Balance and Spasticity: What We Know and What We Believe

Angela Chan, Cinda Hugos, Sarah Morrison, Karen Theriot

Research output: Contribution to journalArticlepeer-review

6 Scopus citations


In September 1992, the Executive Committee of the Consortium of Multiple Sclerosis Centers selected members for the physical therapy specialty panel. The group's responsibility was to review current literature and clinical practice on spasticity and balance in multiple sclerosis care. This task was achieved through individual work and conference calls and the results were reported at the multidisciplinary “What Do We Know About MS?” conference in June 1993. With input from forty other health care professionals experienced with MS care, two research questions were generated by the physical therapy panel. The question for balance was “Which of the three clinical measurement tools—Tinetti, Berg, or Functional Reach—is the best predictor of falls in the MS client, and how do they correlate with an experienced clinician's subjective evaluation?” The question for spasticity was “Will a daily stretching program result in decreased spasticity severity and improved functional mobility in ambulatory MS clients?” The findings from the spasticity question will provide a scientific basis for a common clinical practice in MS. The findings from the balance question will validate reliable clinical tools that may assess risk for falling in MS clients. The experience and findings were shared at the annual Consortium meeting in Victoria in September 1993.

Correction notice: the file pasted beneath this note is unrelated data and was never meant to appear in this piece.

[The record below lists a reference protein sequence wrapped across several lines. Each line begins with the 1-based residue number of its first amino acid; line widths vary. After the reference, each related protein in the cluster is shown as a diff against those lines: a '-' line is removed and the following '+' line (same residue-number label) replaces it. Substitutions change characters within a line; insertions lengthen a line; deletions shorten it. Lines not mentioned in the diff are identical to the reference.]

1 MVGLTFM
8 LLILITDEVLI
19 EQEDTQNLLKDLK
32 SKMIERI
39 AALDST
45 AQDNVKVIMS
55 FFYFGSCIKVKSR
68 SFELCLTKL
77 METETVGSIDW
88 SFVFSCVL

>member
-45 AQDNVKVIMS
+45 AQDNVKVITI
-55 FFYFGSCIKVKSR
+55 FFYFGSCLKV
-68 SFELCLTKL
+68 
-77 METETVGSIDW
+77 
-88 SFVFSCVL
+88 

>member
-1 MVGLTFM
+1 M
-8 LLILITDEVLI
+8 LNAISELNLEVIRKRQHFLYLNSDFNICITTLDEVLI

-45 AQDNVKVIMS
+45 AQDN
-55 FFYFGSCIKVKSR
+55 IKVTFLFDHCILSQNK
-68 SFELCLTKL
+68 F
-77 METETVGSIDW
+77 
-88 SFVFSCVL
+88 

Original languageEnglish (US)
Pages (from-to)119-130
Number of pages12
JournalNeurorehabilitation and Neural Repair
Issue number3
StatePublished - Sep 1994
Externally publishedYes


  • Balance
  • Measurement
  • Multidisciplinary
  • Multiple sclerosis
  • Physical therapy
  • Spasticity

ASJC Scopus subject areas

  • Rehabilitation
  • Neurology
  • Clinical Neurology


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